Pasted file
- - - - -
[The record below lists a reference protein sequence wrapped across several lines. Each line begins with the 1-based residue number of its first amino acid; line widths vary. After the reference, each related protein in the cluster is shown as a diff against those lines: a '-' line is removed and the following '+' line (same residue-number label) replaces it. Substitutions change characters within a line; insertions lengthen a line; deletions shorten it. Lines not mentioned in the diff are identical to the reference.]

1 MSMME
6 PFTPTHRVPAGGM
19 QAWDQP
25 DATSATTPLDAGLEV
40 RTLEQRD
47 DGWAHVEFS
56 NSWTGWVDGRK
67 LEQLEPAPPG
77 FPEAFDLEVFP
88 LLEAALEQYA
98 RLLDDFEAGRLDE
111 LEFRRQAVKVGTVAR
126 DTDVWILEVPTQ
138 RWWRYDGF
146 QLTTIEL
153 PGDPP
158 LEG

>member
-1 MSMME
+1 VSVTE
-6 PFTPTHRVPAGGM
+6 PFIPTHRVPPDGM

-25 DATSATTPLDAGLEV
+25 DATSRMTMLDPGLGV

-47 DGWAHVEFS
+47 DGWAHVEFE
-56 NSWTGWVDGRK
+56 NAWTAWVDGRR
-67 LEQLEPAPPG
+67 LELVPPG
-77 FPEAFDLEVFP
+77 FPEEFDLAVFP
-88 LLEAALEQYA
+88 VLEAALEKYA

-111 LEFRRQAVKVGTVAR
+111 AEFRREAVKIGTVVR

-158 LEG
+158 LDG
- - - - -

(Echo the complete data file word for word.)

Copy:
[The record below lists a reference protein sequence wrapped across several lines. Each line begins with the 1-based residue number of its first amino acid; line widths vary. After the reference, each related protein in the cluster is shown as a diff against those lines: a '-' line is removed and the following '+' line (same residue-number label) replaces it. Substitutions change characters within a line; insertions lengthen a line; deletions shorten it. Lines not mentioned in the diff are identical to the reference.]

1 MSMME
6 PFTPTHRVPAGGM
19 QAWDQP
25 DATSATTPLDAGLEV
40 RTLEQRD
47 DGWAHVEFS
56 NSWTGWVDGRK
67 LEQLEPAPPG
77 FPEAFDLEVFP
88 LLEAALEQYA
98 RLLDDFEAGRLDE
111 LEFRRQAVKVGTVAR
126 DTDVWILEVPTQ
138 RWWRYDGF
146 QLTTIEL
153 PGDPP
158 LEG

>member
-1 MSMME
+1 VSVTE
-6 PFTPTHRVPAGGM
+6 PFIPTHRVPPDGM

-25 DATSATTPLDAGLEV
+25 DATSRMTMLDPGLGV

-47 DGWAHVEFS
+47 DGWAHVEFE
-56 NSWTGWVDGRK
+56 NAWTAWVDGRR
-67 LEQLEPAPPG
+67 LELVPPG
-77 FPEAFDLEVFP
+77 FPEEFDLAVFP
-88 LLEAALEQYA
+88 VLEAALEKYA

-111 LEFRRQAVKVGTVAR
+111 AEFRREAVKIGTVVR

-158 LEG
+158 LDG